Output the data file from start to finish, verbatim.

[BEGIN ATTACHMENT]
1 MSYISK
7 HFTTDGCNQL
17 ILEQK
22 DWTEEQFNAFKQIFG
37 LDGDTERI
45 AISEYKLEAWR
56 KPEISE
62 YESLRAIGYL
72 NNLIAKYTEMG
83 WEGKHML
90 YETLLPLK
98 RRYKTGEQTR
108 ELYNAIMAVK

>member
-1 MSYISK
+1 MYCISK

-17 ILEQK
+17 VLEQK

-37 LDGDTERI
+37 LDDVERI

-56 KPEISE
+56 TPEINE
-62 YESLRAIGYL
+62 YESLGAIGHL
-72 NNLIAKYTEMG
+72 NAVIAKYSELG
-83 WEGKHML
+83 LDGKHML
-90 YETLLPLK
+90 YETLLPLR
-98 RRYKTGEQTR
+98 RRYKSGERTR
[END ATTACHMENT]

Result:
1 MSYISK
7 HFTTDGCNQL
17 ILEQK
22 DWTEEQFNAFKQIFG
37 LDGDTERI
45 AISEYKLEAWR
56 KPEISE
62 YESLRAIGYL
72 NNLIAKYTEMG
83 WEGKHML
90 YETLLPLK
98 RRYKTGEQTR
108 ELYNAIMAVK

>member
-1 MSYISK
+1 MYCISK

-17 ILEQK
+17 VLEQK

-37 LDGDTERI
+37 LDDVERI

-56 KPEISE
+56 TPEINE
-62 YESLRAIGYL
+62 YESLGAIGHL
-72 NNLIAKYTEMG
+72 NAVIAKYSELG
-83 WEGKHML
+83 LDGKHML
-90 YETLLPLK
+90 YETLLPLR
-98 RRYKTGEQTR
+98 RRYKSGERTR